Articles

Daily articles carefully curated by the All About Jazz staff. Read our popular and future articles.

INTERVIEW

Joerg Steineck: Getting Inside Scofield

Read "Joerg Steineck: Getting Inside Scofield" reviewed by Mike Jacobs

Joerg Steineck is a German filmmaker who has made both documentary and fictional films. His latest project Inside Scofield is, as the title suggests, a look at guitar icon John Scofield's career and life on (and off) the road as a touring jazz musician. All About Jazz sat down to talk with Steineck about the making of the film. All About Jazz: You have done a few music documentaries in the past -Lo Sound Desert (2012) and Truckfighters ...

MULTIPLE REVIEWS

The Funky Side of Sonorama

Read "The Funky Side of Sonorama" reviewed by Jakob Baekgaard

If you look up “funk" in the New Grove Dictionary of Jazz, you get the following definition: “A style of black American popular music which developed in the mid-1960s out of soul music. It is characterized above all else by complex, interlocking, syncopated rhythmic patterns in duple meter." As suggested in the quote, funk can be a genre, but it can also be an element in music that has focus on repeated rhythm. Prince got to the core of the ...

ALBUM REVIEW

Yuri Honing Acoustic Quartet: Bluebeard

Read "Bluebeard" reviewed by Ian Patterson

Since the late 1980s, Dutch saxophonist Yuri Honing has steered a singularly eclectic course, bouncing between straight-ahead jazz, the two-guitar Wired Paradise, rock-cum-electronica, and Franz Schubert. This questing musician has never sat still for long. The mesmeric True (Challenge Records, 2012), however, marked the beginning of a more stripped down, meditative acoustic jazz, an aesthetic further refined on the award -winning albums Desire (2015) and Goldbrun (2017)-also on Challenge Records. Bluebeard, inspired by the French folktale of the same name, ...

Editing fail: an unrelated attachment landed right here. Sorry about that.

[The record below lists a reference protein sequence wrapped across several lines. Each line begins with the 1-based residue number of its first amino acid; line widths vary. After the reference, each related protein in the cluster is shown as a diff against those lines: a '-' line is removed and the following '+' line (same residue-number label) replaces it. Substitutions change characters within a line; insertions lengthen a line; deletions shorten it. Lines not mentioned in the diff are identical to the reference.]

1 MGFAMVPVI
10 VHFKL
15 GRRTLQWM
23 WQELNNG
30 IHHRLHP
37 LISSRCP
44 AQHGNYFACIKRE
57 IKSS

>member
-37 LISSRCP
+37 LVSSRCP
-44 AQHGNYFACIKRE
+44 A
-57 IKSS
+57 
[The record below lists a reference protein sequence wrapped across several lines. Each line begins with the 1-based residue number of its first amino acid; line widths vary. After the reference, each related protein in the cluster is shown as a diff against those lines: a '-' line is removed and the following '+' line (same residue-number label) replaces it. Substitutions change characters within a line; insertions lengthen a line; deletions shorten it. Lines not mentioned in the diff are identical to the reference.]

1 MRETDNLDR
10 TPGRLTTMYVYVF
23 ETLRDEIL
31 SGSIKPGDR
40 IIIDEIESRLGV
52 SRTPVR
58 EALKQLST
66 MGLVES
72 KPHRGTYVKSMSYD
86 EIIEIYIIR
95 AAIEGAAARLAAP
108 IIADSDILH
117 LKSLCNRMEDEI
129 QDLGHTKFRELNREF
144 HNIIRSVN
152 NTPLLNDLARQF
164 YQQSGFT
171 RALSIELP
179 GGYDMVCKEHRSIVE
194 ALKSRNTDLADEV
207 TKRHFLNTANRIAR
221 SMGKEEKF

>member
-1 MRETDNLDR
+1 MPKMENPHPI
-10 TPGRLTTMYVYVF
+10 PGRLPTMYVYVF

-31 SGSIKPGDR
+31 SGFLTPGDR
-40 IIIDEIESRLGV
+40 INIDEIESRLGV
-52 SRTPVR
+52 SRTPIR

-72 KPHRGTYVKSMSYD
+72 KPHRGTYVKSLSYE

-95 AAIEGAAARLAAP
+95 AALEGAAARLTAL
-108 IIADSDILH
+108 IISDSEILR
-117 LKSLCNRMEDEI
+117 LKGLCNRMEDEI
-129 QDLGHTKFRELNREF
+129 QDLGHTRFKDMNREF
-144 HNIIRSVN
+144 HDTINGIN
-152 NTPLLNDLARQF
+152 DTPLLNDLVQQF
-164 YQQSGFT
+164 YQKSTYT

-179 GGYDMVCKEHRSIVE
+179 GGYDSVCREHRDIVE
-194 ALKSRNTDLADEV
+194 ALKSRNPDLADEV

ALBUM REVIEW

Steve Fidyk: Battle Lines

Read "Battle Lines" reviewed by David A. Orthmann

Battle Lines, the inaugural release of Steve Fidyk's Blue Canteen Music label, bears the stamp of a rhythm section capable of adroitly assuming multiple identities. During large portions of three amiable, bop-oriented tracks, “Bebop Operations," “#Social Loafing" and “Sir John," Fidyk's drums, bassist Michael Karn and pianist Peter Zak move the music along without any fuss or extraneous effort. Sometimes it's easy to take them for granted, particularly if your attention is focused on Xavier Perez's tenor sax or Joe ...

ALBUM REVIEW

Anansi Trio: Calling

Read "Calling" reviewed by Jerome Wilson

The Washington, DC based Anansi Trio create a lot of varying sounds with a deceptively simple lineup of reeds, bass and percussion. Their first album, On The Path (Anansi Trio, 2018), established their approach of mixing jazz and world rhythms based around the intricate sound of Mark Merella's combination trap drum and conga setup. This second CD continues to build on their unique combination of exotic and funky rhythms but tries out a few new wrinkles as well.

RADIO

Sir Stevie: Jammin' on Stevie Wonder - Part 2

Read "Sir Stevie: Jammin' on Stevie Wonder - Part 2" reviewed by Ludovico Granvassu

Stevie Wonder has often infused his performances with compelling renditions of jazz standards like Miles' “All Blues" or Coltrane's “Giant Steps." In return, countless jazz musicians have looked into his Songbook for compositions that would provide them with a fertile ground for their own explorations. In the second part of our “Stevie @70" special we cherry-picked tributes to his genius by the likes of Ran Blake, Cassandra Wilson, Gene Harris, Jamie Saft and many more, and a ...

ALBUM REVIEW

London Jazz Composers Orchestra: That Time

Read "That Time" reviewed by John Sharpe

Issued to coincide with the 50th Anniversary of the London Jazz Composers Orchestra, That Time uncovers a fascinating window on the early years of the pioneering company which are only sparsely documented elsewhere. The first two tracks from Berlin and Donaueschingen date from 1972, some six months after the LJCO's debut album Ode (Intakt, 1996), while the last two were captured in 1980, the same year as Stringer (Intakt, 2006). Engineer Ferran Conangla has done a marvelous job ...


ENGAGE!

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